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Mohammed and Charlemagne Paperback – August 28, 2001

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Language Notes

Text: English (translation)
Original Language: French

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Product Details

  • Paperback: 304 pages
  • Publisher: Dover Publications; Dover ed edition (August 28, 2001)
  • Language: English
  • ISBN-10: 0486420116
  • ISBN-13: 978-0486420110
  • Product Dimensions: 0.5 x 5.2 x 8 inches
  • Shipping Weight: 11.2 ounces (View shipping rates and policies)
  • Average Customer Review: 4.0 out of 5 stars  See all reviews (28 customer reviews)
  • Amazon Best Sellers Rank: #202,696 in Books (See Top 100 in Books)

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128 of 129 people found the following review helpful By "voychek" on November 18, 2001
Format: Paperback
Belgian historian Henri Pirenne's thesis, that the Mediterranean World of Antiquity was broken by the rise of Islam in the seventh and eighth centuries and not by the Germanic invaders of the fifth and sixth centuries has been subject to endless criticism, debate and revision since Mohammed and Charlemage was first published in Europe in 1937.
In Pirenne's view, the conquest of the eastern and southern coasts of the Mediterranean, of Spain, and of the important islands had shut off the movement of world trade which had flourished during the late Roman times. The result of this closure returned western Europe to an earlier "natural" and rural economic system, which set in motion a shifting of the balance of power in Europe from the Mediterranean region to the north.
Although by the time Mohammed and Charlemagne was published the theory that Rome had collapsed suddenly under the impact of the immense German invasions during the fifth century was being qualified, it was Pirenne's theory on the end of the Ancient World and the beginning of the Middle Ages that upset traditional historical conceptions. He advanced the thesis that the Ancient World ended only after the Arab invasions of the seventh and eighth centuries had swept around the coasts of Mediterranean and had converted it into a Moslem lake on which, as one Arab writer said, the Christians could no longer "float a plank." This, Pirenne argued, had been accomplished by the last quarter of the eighth century and had destroyed the essential unity of the Roman Empire. For centuries the Mediterranean had been a "Roman lake" the Mare Nostrum of the Romans which held the great imperial structure together: Rome's trade and commerce, its military and naval might, the important exchange of ideas.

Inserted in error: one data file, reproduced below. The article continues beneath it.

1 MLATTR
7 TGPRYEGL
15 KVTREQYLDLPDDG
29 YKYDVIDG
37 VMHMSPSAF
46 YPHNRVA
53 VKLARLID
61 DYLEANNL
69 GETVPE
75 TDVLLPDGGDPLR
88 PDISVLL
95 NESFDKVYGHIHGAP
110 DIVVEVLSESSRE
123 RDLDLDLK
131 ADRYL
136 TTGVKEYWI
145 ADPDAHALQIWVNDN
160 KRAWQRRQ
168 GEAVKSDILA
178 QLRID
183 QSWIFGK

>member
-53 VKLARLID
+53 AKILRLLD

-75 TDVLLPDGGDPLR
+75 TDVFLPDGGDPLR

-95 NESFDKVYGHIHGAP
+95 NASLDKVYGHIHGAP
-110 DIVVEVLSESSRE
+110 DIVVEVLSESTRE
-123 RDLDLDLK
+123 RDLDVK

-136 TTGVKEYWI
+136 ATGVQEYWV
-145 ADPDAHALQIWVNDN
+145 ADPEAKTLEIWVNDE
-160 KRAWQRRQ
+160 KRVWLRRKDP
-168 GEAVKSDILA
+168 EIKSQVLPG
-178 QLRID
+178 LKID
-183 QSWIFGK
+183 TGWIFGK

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37 of 38 people found the following review helpful By Zecon on May 19, 2003
Format: Paperback
Mohammed and Charlemagne is the last work of Henri Pirenne. It was published after his death and represents a masterpiece of historical scholarship. This is a seminal work that challenged the thesis that Germanic barbarians obliterated the Roman Empire. His revolutionary thesis was that the unexpected rise and advance of Islam led to the downfall of the Empire. With the rise of Islam, the Mediterranean was no longer a thoroughfare of commerce and ideas. Without the Mediterranean, commerce dried up to a trickle and Europe slipped into the Middle Ages.
The revision and completion of the book was completed by one of Pirenne's students after his death. That leads to one of my criticisms. Previous works by Pirenne I found engaging and masterfully written. This work however, seemed to lack the same literary style and, as a consequence, I found it to be a choppy read that lacked the clear crispness of his previous works. While this statement is subjective, it is not irrelevant. When Pirenne expounds on economic and sociological issues of the Middle Ages his words literally leap off the page. It is disappointing that this subject does not surface until the end of the book.